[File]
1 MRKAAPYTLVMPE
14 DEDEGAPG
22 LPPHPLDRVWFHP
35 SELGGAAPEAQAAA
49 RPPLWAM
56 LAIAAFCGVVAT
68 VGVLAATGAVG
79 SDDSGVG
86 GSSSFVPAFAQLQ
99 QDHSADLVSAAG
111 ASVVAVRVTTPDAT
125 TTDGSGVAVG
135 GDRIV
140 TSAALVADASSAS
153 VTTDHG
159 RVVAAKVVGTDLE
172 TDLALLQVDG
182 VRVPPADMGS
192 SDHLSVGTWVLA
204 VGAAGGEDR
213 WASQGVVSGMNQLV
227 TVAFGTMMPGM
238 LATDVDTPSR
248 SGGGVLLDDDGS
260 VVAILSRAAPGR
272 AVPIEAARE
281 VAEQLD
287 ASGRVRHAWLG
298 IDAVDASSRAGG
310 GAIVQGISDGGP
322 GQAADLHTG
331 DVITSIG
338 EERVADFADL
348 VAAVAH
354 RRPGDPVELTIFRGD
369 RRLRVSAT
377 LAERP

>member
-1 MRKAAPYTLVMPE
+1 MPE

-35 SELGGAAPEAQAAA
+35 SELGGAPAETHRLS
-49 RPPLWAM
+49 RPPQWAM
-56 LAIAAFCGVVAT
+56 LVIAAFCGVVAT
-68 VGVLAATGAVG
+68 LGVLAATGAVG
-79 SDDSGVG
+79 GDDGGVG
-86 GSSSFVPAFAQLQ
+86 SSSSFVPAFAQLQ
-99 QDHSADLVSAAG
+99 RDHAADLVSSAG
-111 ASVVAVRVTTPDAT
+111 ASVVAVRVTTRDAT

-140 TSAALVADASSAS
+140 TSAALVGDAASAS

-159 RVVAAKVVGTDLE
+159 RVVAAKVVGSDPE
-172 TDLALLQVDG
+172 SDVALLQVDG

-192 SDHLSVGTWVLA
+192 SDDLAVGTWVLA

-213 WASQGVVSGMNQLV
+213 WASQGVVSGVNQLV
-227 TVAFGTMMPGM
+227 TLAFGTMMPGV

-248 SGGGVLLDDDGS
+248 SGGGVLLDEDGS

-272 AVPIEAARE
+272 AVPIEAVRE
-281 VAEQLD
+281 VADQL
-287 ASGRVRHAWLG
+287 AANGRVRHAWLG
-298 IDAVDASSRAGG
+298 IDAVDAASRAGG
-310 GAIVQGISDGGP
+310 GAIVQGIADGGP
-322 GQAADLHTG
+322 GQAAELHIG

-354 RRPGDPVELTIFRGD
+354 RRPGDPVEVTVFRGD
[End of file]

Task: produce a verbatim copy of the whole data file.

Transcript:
1 MRKAAPYTLVMPE
14 DEDEGAPG
22 LPPHPLDRVWFHP
35 SELGGAAPEAQAAA
49 RPPLWAM
56 LAIAAFCGVVAT
68 VGVLAATGAVG
79 SDDSGVG
86 GSSSFVPAFAQLQ
99 QDHSADLVSAAG
111 ASVVAVRVTTPDAT
125 TTDGSGVAVG
135 GDRIV
140 TSAALVADASSAS
153 VTTDHG
159 RVVAAKVVGTDLE
172 TDLALLQVDG
182 VRVPPADMGS
192 SDHLSVGTWVLA
204 VGAAGGEDR
213 WASQGVVSGMNQLV
227 TVAFGTMMPGM
238 LATDVDTPSR
248 SGGGVLLDDDGS
260 VVAILSRAAPGR
272 AVPIEAARE
281 VAEQLD
287 ASGRVRHAWLG
298 IDAVDASSRAGG
310 GAIVQGISDGGP
322 GQAADLHTG
331 DVITSIG
338 EERVADFADL
348 VAAVAH
354 RRPGDPVELTIFRGD
369 RRLRVSAT
377 LAERP

>member
-1 MRKAAPYTLVMPE
+1 MPE

-35 SELGGAAPEAQAAA
+35 SELGGAPAETHRLS
-49 RPPLWAM
+49 RPPQWAM
-56 LAIAAFCGVVAT
+56 LVIAAFCGVVAT
-68 VGVLAATGAVG
+68 LGVLAATGAVG
-79 SDDSGVG
+79 GDDGGVG
-86 GSSSFVPAFAQLQ
+86 SSSSFVPAFAQLQ
-99 QDHSADLVSAAG
+99 RDHAADLVSSAG
-111 ASVVAVRVTTPDAT
+111 ASVVAVRVTTRDAT

-140 TSAALVADASSAS
+140 TSAALVGDAASAS

-159 RVVAAKVVGTDLE
+159 RVVAAKVVGSDPE
-172 TDLALLQVDG
+172 SDVALLQVDG

-192 SDHLSVGTWVLA
+192 SDDLAVGTWVLA

-213 WASQGVVSGMNQLV
+213 WASQGVVSGVNQLV
-227 TVAFGTMMPGM
+227 TLAFGTMMPGV

-248 SGGGVLLDDDGS
+248 SGGGVLLDEDGS

-272 AVPIEAARE
+272 AVPIEAVRE
-281 VAEQLD
+281 VADQL
-287 ASGRVRHAWLG
+287 AANGRVRHAWLG
-298 IDAVDASSRAGG
+298 IDAVDAASRAGG
-310 GAIVQGISDGGP
+310 GAIVQGIADGGP
-322 GQAADLHTG
+322 GQAAELHIG

-354 RRPGDPVELTIFRGD
+354 RRPGDPVEVTVFRGD